Competition continued to be intense with home-loan giveaways — KPMG survey.

Profits across the New Zealand banking sector were strong over the June quarter, driven in part by lending asset growth and improved interest margins, KPMG said in its latest quarterly performance survey for the sector.

It was also the strongest quarter for non-interest income seen in years, the international consultancy said. Loan impairment represented 8 basis points of gross loans and advances - well below the long run average of 19 basis points, it said.

Overall, net profit after tax for the sector was $1.125 billion - a $25 million reduction from the March quarter.

However if a one-off $91 million insurance settlement that ANZ Bank recorded in the March quarter was removed, the "normalised" result would have been a 6.2 per cent increase in profits over the quarter.

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Total assets for the June quarter climbed to another all-time high of $390 billion, up 0.83 per cent from March 2014 and a yearly increase of 2.83 per cent.

Competition has continued to be intense during the quarter, with more varied and different giveaways for residential mortgage borrowers, KPMG said.

Some easing on the deposit side of the balance sheet had meant the money available to fund mortgage lending was more readily available and cheaper, it said.

KPMG said asset quality deteriorated over the quarter, "but this moves the level of impaired loans from minuscule to tiny".

KPMG said overall credit quality continued to be very strong.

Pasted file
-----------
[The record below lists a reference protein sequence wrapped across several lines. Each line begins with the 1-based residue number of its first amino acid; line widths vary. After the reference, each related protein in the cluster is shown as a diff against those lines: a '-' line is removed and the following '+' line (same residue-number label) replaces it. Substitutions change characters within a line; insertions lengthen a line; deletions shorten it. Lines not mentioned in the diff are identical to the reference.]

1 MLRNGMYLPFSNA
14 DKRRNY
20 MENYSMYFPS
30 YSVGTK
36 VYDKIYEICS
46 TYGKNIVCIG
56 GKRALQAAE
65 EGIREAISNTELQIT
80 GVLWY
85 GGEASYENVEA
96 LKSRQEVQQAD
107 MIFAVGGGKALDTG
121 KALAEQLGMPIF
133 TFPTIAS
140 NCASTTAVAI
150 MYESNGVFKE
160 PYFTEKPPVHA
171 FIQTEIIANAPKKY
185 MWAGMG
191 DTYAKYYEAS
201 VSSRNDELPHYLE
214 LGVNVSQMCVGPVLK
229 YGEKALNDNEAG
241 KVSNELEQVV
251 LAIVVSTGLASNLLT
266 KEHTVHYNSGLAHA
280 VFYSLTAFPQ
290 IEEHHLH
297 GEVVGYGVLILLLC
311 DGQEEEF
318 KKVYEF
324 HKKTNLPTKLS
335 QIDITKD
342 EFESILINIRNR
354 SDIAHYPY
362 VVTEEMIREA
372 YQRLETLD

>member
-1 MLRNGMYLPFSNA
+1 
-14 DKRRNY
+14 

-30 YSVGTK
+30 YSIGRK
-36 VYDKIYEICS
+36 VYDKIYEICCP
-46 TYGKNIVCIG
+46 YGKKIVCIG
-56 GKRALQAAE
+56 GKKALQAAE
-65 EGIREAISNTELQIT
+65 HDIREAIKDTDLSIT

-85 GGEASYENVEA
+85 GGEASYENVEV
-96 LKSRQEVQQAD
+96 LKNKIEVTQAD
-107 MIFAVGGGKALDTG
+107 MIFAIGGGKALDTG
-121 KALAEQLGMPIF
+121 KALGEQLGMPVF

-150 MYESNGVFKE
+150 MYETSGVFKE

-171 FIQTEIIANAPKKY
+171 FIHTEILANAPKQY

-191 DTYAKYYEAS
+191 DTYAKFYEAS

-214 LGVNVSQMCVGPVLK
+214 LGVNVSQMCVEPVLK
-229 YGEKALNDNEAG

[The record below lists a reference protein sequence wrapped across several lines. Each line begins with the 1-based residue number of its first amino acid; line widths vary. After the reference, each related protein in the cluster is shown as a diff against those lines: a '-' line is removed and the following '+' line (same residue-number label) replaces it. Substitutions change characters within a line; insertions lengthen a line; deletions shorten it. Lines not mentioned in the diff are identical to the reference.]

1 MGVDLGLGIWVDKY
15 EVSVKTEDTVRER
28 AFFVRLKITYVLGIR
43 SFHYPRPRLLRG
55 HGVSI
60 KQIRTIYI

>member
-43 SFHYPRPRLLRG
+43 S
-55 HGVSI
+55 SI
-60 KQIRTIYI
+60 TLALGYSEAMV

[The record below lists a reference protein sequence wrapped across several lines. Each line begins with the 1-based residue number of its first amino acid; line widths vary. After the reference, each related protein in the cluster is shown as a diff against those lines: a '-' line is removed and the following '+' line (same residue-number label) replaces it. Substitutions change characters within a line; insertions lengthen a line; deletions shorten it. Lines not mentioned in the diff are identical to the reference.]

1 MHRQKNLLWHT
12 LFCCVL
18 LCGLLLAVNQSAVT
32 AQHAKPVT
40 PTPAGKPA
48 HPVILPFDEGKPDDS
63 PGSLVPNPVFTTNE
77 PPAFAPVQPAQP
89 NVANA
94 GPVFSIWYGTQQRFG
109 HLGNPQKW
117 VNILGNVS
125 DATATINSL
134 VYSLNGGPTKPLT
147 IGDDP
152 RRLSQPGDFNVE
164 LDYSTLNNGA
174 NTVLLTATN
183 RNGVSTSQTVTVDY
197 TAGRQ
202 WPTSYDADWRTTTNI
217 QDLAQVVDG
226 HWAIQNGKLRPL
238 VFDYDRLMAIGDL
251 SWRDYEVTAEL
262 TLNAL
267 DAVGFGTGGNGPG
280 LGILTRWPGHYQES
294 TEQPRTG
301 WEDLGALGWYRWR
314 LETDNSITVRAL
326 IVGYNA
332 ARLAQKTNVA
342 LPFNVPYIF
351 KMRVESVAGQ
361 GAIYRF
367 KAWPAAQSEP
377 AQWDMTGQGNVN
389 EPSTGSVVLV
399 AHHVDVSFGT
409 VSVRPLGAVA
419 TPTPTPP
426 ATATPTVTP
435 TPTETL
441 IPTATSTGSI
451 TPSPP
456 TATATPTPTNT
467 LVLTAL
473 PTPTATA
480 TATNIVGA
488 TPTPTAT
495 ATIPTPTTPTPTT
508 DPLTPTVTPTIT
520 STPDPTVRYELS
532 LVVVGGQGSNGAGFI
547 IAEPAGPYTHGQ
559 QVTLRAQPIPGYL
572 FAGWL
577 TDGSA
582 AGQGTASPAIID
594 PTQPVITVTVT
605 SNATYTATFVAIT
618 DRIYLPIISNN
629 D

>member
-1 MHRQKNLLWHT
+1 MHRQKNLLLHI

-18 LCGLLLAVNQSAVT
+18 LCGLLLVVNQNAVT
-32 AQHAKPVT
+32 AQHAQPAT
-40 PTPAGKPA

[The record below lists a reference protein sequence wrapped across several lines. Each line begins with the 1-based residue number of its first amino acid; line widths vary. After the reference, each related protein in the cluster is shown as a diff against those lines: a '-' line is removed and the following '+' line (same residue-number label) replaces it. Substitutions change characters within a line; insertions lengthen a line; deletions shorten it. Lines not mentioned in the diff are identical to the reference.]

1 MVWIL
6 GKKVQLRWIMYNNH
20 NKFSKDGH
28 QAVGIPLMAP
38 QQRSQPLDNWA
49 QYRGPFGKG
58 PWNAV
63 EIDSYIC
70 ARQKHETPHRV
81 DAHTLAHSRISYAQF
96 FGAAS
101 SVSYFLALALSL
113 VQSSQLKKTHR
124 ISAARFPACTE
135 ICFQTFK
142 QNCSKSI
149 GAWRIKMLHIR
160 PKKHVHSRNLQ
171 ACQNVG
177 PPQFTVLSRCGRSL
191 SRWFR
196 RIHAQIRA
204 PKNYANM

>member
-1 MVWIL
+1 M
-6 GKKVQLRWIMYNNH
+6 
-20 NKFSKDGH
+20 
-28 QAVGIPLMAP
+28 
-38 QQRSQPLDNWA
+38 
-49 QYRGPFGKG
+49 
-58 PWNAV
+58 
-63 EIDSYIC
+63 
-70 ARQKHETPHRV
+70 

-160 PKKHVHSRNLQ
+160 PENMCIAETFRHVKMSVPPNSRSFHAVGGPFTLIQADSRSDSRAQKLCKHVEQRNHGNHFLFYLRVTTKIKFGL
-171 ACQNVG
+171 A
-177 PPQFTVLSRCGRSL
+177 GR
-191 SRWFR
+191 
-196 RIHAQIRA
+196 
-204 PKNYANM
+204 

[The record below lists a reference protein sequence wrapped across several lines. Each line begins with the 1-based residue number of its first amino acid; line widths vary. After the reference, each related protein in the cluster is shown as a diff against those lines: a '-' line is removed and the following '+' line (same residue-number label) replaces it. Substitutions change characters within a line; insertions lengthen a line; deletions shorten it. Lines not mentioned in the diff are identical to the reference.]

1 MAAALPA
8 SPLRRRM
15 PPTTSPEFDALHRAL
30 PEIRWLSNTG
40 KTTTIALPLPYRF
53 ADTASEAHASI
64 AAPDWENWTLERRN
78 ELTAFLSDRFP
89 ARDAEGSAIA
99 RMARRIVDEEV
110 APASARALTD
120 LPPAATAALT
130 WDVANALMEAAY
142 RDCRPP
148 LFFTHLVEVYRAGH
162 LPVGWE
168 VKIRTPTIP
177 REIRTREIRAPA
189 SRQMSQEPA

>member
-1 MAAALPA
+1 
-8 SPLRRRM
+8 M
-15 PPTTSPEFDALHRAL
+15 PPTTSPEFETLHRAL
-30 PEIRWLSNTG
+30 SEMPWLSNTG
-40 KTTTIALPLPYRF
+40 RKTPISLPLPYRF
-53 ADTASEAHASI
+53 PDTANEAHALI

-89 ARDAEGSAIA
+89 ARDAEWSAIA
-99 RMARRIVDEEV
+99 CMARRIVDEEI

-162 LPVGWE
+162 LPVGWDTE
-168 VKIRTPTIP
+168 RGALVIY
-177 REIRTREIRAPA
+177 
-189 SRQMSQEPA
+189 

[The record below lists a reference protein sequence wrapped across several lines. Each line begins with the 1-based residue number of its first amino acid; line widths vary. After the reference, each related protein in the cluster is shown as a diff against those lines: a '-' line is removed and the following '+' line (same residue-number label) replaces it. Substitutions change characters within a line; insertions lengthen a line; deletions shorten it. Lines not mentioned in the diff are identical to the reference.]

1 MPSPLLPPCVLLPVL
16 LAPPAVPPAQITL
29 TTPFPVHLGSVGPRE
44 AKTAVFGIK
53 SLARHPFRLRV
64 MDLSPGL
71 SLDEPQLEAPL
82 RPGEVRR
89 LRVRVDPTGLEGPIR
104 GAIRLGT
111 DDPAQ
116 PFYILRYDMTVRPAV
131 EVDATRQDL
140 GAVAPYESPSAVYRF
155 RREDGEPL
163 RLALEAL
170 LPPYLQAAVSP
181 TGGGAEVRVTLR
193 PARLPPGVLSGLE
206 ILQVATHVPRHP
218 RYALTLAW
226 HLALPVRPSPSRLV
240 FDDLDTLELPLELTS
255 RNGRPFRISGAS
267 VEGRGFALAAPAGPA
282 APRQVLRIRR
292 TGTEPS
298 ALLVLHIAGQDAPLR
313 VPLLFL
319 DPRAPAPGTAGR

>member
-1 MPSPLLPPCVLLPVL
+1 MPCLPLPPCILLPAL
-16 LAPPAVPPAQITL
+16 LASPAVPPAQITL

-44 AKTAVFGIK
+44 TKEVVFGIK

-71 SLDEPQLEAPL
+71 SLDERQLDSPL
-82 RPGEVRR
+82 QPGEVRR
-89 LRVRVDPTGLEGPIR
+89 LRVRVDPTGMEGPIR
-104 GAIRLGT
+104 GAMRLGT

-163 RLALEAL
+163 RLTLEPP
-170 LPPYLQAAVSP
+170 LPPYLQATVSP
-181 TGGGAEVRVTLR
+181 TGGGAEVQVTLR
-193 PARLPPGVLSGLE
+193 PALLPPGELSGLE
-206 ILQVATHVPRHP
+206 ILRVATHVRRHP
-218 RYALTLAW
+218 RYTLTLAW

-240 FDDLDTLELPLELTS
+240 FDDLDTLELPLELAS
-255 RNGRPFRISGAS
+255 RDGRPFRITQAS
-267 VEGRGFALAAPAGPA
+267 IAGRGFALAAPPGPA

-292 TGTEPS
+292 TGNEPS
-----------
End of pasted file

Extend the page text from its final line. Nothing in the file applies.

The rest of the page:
See the KPMG research here:

The Reserve Bank this month put the official cash rate on hold at 3.5 per cent and signalled a slowdown in the rate of future rises, allowing mortgage fixing to come back into vogue.

House sale volumes were down, with the shift to fixed mortgage rates more than double that of residential floating mortgages during the June 2014 quarter, KPMG said.

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The flow rate of loans into fixed rate mortgages is roughly 70 per cent of all lending.

"Against this slowing in volumes, we still continue to see reporting of record and sustained house price increases in some markets - most notably Auckland - which points to the ongoing supply/demand issue in the market," KPMG's head of financial services John Kensington said.

"This quarter shows that the banks do continue to face and manage well the many economic challenges ahead," he said.

"The rural sector is coming to terms with the fact that the $8.65/kg milk pay-out experienced in 2013/14 is going to feel a bit like the day after a big night out ... a bit groggy, a bit headachy and wondering how you spent so much the night before," he said.

KPMG said the New Zealand economy had lost some momentum since the start of the year but remained healthy, with GDP growth at 0.7 per cent for the quarter and 3.5 per cent for the year.

Quarterly analysis of NZ banking sector

• Net interest income up $56.9 million (2.81 per cent)

• Non-interest income up $23.5 million (3.46 per cent

• Operating expenses up by $49.6 million (or 4.5 per cent)

• Impaired assets up by $55.6 million (521.65 per cent)

• Tax expense up by $0.21 million (0.05 per cent).